But local Open Doors partners came as quickly as possible to help Mehr, thanks to the gifts and prayers of Open Doors supporters. “As soon as Open Doors partners came to know about my situation, God sent them as divine helpers,” says Mehr. They were able to get Mehr transferred to a hospital that would treat her, and paid for the treatment.
“Our family is not wealthy, and we didn’t have money for treatment,” says Mehr. “Your ministry paid for my hospital bills. Thank you so much for being an encourager in my life. Surely my cup overflows with blessings. I thank Almighty God for you!”
As well as emergency treatment, local partners are supporting Mehr and her family with financial help and trauma care for the long-term. “You are continuing to help us and support us with groceries and all our needs,” says Mehr. “I thank those who helped me, and may God bless them and increase them – so they may be able to help and support other people like they helped and supported me and my family.”
provides emergency food, medicine and shelter to four believers in India affected by persecution.
Just as importantly, Mehr and her family know they aren’t abandoned. It means so much to them to know that their worldwide church family hasn’t forgotten them.
“I am so grateful to my God,” she says. “He certainly has comforted me through your gracious help. When everything looked dark, your presence and prayers uplifted my family and me. I can testify and claim that the plans of God are good and not for my harm, and every circumstance guides me to a future and hope in Christ.”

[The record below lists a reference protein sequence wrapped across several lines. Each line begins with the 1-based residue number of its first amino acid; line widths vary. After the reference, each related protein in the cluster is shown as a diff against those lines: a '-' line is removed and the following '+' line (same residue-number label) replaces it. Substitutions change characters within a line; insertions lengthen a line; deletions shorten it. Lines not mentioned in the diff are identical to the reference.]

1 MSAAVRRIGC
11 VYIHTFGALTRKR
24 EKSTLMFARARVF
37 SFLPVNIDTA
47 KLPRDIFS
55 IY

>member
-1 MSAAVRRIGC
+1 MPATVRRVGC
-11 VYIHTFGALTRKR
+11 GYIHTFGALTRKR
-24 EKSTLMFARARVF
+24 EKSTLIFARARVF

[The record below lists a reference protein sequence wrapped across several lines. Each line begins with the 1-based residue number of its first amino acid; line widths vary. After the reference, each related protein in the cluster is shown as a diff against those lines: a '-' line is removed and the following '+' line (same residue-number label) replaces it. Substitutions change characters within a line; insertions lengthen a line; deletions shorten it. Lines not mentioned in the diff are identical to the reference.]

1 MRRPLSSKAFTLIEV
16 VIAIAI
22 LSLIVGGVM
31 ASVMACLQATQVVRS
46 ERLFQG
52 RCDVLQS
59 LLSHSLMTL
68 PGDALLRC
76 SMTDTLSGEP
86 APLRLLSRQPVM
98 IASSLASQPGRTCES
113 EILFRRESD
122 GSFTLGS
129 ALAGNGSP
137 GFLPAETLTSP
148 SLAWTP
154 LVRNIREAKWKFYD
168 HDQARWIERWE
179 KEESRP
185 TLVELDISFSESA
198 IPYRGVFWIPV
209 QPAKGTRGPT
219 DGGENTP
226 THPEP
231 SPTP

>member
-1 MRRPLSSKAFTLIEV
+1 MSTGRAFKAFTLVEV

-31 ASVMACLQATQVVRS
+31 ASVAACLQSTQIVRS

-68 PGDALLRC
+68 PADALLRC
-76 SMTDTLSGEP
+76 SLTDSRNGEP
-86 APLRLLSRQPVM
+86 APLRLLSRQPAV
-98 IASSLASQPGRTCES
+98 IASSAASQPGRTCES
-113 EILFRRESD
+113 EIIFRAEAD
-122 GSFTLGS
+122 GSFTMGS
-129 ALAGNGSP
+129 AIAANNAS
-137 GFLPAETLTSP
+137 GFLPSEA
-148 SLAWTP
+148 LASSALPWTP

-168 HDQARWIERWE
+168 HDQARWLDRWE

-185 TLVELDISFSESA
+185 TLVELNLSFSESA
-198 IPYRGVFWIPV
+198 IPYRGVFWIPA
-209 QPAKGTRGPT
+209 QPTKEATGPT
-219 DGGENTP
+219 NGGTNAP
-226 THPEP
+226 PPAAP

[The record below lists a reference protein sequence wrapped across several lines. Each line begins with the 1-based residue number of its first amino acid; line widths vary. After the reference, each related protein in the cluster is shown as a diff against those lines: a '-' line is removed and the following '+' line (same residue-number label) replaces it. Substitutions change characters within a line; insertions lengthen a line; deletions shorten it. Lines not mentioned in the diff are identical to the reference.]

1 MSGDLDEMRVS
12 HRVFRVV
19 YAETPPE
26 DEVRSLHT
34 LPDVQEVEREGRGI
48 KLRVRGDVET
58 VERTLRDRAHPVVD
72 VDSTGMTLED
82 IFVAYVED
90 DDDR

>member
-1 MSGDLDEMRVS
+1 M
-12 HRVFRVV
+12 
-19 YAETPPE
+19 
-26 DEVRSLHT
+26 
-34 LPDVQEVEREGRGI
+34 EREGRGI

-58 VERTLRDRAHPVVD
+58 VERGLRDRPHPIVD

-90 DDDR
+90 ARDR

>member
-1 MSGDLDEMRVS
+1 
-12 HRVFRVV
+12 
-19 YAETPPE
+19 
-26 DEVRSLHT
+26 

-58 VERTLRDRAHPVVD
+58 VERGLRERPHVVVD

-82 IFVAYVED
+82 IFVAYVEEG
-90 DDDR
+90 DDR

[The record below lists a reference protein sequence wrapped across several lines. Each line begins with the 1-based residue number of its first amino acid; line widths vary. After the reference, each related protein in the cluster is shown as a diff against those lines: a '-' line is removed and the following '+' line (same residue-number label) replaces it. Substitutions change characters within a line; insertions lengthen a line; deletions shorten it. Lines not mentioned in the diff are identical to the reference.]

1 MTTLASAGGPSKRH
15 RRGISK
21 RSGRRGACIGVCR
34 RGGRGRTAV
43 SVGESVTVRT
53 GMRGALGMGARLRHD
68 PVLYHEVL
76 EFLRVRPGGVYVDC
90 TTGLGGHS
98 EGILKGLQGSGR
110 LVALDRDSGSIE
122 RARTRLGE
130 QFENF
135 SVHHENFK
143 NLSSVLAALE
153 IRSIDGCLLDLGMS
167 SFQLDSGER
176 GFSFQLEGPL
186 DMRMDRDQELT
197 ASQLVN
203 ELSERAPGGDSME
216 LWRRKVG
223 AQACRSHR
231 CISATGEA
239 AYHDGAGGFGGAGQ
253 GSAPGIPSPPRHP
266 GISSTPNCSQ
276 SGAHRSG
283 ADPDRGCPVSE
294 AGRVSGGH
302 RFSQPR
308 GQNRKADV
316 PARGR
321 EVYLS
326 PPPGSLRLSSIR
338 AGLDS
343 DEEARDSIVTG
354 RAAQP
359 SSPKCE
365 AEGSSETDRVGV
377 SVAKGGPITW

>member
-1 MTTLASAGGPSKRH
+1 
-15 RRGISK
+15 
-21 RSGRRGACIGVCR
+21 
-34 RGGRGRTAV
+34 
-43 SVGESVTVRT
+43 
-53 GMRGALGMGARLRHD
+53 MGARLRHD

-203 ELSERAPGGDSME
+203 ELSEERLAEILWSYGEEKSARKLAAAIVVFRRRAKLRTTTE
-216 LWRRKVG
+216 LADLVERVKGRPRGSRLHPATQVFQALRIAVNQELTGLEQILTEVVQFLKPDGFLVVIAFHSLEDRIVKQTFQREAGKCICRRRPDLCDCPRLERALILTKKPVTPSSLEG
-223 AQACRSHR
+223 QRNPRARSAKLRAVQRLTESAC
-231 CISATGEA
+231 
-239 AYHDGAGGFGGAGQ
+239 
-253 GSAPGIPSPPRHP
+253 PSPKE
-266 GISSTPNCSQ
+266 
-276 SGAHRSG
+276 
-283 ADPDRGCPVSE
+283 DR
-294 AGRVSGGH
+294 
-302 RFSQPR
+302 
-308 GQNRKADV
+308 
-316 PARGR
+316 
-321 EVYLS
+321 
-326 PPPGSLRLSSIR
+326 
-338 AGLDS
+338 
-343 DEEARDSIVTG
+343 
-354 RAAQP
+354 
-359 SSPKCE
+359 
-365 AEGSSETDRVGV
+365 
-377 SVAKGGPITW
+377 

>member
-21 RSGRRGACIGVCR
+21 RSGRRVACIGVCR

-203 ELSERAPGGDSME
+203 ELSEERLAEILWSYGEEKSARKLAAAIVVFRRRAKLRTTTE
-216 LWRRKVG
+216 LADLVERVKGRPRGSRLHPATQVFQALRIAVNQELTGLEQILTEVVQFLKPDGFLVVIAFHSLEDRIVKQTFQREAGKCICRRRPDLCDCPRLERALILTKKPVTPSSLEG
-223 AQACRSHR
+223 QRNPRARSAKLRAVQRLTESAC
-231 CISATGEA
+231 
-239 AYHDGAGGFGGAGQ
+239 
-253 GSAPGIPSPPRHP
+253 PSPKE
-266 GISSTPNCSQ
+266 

"When everything looked dark, your presence and prayers uplifted my family and me." -MEHR
As well as emergency care and longer-term financial help, Mehr was also able to attend Open Doors training to help her stand firm when facing persecution. She has boldly shared her testimony in the seminar and touched many with her unshakeable faith in Christ. “When this attack happened to me, it wasn’t easy to come out of it, but God put one thing on my heart: ‘Do not fear for I am with you.’ (Isaiah 41:10).
“God is my strength – holy God is my fortress. May God use my testimony to strength my brothers and sisters.”
Mehr knows that justice is very unlikely to be done, in the case of the people who attacked her. Her family lodged a complaint with the police, but her attackers were not arrested or questioned, because of the influential position they hold in the community. Christians in many parts of India find that their accusations are disregarded – and sometimes the police even take the side of the persecutors. But Mehr is living out the command that Jesus gave in the Sermon on the Mount, to love your enemies and pray for those who persecute you (Matthew 5:44).